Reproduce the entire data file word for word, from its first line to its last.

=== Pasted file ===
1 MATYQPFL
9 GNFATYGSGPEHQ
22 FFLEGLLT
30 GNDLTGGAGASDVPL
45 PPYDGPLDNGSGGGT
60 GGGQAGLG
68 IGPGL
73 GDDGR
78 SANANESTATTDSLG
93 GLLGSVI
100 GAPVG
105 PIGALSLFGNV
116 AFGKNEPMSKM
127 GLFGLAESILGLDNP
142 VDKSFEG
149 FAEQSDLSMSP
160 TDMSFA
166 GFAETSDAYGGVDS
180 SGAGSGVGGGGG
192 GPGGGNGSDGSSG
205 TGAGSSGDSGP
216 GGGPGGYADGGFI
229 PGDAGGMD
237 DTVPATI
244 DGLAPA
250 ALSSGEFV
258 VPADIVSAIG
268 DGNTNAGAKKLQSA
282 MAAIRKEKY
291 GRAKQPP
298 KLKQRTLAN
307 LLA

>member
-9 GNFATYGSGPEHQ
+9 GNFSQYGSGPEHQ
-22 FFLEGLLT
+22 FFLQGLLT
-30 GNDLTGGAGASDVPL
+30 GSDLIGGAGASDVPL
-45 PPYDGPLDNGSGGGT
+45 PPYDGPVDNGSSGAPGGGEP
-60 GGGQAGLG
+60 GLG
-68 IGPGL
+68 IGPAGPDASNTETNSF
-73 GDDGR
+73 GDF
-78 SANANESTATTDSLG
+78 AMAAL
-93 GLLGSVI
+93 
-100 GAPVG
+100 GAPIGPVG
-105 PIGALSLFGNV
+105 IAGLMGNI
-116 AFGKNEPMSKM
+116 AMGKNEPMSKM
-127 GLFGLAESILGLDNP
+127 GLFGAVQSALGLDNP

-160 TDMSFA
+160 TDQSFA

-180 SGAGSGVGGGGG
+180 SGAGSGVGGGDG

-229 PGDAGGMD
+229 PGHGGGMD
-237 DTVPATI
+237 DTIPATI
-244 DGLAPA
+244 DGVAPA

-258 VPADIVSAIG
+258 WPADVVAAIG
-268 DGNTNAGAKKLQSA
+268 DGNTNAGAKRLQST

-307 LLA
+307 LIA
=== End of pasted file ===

1 MATYQPFL
9 GNFATYGSGPEHQ
22 FFLEGLLT
30 GNDLTGGAGASDVPL
45 PPYDGPLDNGSGGGT
60 GGGQAGLG
68 IGPGL
73 GDDGR
78 SANANESTATTDSLG
93 GLLGSVI
100 GAPVG
105 PIGALSLFGNV
116 AFGKNEPMSKM
127 GLFGLAESILGLDNP
142 VDKSFEG
149 FAEQSDLSMSP
160 TDMSFA
166 GFAETSDAYGGVDS
180 SGAGSGVGGGGG
192 GPGGGNGSDGSSG
205 TGAGSSGDSGP
216 GGGPGGYADGGFI
229 PGDAGGMD
237 DTVPATI
244 DGLAPA
250 ALSSGEFV
258 VPADIVSAIG
268 DGNTNAGAKKLQSA
282 MAAIRKEKY
291 GRAKQPP
298 KLKQRTLAN
307 LLA

>member
-9 GNFATYGSGPEHQ
+9 GNFSQYGSGPEHQ
-22 FFLEGLLT
+22 FFLQGLLT
-30 GNDLTGGAGASDVPL
+30 GSDLIGGAGASDVPL
-45 PPYDGPLDNGSGGGT
+45 PPYDGPVDNGSSGAPGGGEP
-60 GGGQAGLG
+60 GLG
-68 IGPGL
+68 IGPAGPDASNTETNSF
-73 GDDGR
+73 GDF
-78 SANANESTATTDSLG
+78 AMAAL
-93 GLLGSVI
+93 
-100 GAPVG
+100 GAPIGPVG
-105 PIGALSLFGNV
+105 IAGLMGNI
-116 AFGKNEPMSKM
+116 AMGKNEPMSKM
-127 GLFGLAESILGLDNP
+127 GLFGAVQSALGLDNP

-160 TDMSFA
+160 TDQSFA

-180 SGAGSGVGGGGG
+180 SGAGSGVGGGDG

-229 PGDAGGMD
+229 PGHGGGMD
-237 DTVPATI
+237 DTIPATI
-244 DGLAPA
+244 DGVAPA

-258 VPADIVSAIG
+258 WPADVVAAIG
-268 DGNTNAGAKKLQSA
+268 DGNTNAGAKRLQST

-307 LLA
+307 LIA